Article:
Today, Little Miss wanted Pringle's Newfangled Potato Chips to take to school as a snack. ("Ev'ry single Pringle's po-tay-to chip, is a perfect, po-tay-to chip, they're not broken, fresh and crunchy too -- the canister keeps them that way for you") Avoiding the whole "are potato chips, even newfangled ones, an appropriate school snack" debate, I informed Her Nibs that we were in fact out of Pringle's potato chips -- or indeed, any brand of potato chips.
A snit ensued. (This will not surprise my regular readers, I daresay.)
But even the snittiest of snitters must realize that if there are no Pringle's newfangled potato chips in the cupboard, they cannot be taken to school, even if one's mother would allow one to do so.
Suddenly Little Miss was stricken with an amorphous pain. In her, um, foot.
I examined the foot, and there was no splinter, no bruise, no bump, no mark, no redness or swelling, no bug bite, no anything that might conceivably cause foot pain. Yet there she was, hobbling around. This foot had given her no trouble when she leaped out of bed onto it, nor did it seem to cause her any distress when she began stamping it upon realizing there were no potato chips.
This foot pain was so crafty, so Machiavellian, that it sometimes appeared to be in the left foot, then, in a dastardly stroke of deviousness, would cause Little Miss to limp on the right foot. (In Lyme disease, this is known as "migrating joint pain." In childrearing, this is known as "a huge pain.")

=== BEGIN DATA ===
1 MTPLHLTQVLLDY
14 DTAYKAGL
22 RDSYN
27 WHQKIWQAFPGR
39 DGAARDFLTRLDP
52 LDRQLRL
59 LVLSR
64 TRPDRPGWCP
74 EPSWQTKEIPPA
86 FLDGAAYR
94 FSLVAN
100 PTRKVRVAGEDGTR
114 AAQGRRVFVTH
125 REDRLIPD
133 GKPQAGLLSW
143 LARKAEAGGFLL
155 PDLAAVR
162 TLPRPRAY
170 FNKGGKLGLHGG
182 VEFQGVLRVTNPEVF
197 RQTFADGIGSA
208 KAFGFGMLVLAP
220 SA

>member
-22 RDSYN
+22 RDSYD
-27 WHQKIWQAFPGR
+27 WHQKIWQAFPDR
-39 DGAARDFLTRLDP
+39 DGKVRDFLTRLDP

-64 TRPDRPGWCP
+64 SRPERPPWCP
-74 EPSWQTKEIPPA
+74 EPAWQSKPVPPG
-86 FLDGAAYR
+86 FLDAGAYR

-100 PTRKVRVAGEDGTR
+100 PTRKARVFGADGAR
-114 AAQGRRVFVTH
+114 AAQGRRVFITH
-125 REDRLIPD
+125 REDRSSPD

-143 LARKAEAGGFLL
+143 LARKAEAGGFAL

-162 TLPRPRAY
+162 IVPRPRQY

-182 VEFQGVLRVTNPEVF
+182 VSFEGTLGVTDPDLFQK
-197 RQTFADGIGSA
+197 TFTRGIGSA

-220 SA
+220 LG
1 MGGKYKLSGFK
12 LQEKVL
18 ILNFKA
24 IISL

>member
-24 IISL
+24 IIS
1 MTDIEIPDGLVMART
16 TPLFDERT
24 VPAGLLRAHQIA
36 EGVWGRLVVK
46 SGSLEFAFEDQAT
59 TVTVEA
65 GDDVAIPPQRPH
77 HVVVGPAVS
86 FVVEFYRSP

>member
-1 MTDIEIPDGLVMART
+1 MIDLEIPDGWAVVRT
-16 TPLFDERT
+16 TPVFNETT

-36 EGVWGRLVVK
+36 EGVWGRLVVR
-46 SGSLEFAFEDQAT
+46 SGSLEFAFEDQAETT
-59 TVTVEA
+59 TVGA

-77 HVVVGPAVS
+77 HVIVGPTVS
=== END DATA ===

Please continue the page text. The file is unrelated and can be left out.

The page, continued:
Because I am a mother who does not know how to love, I insisted that Little Miss limp down to the bus stop, turning away, in my typical not-knowing-how-to-love manner, from her obvious pain and suffering.
At the bus, she asked what would happen if her foot still hurt when she got back from school, and I told her about the very large needles full of painkillers that most emergency room nurses will inject in one's foot when a patient presents with Amorphous Pringle's Deprivation Syndrome ("APDS").
Little Miss was unmoved, but her twin brother turned white and said "Mommy, I think I'm getting nauseous."
The timely arrival of the bus put an end to our struggle, and the brave patient -- and her nauseated brother -- climbed aboard the bus to face another day of second grade.
P.S. No children were limping or nauseous by the time the bus returned. I cannot, however, vouch for the condition of their mother.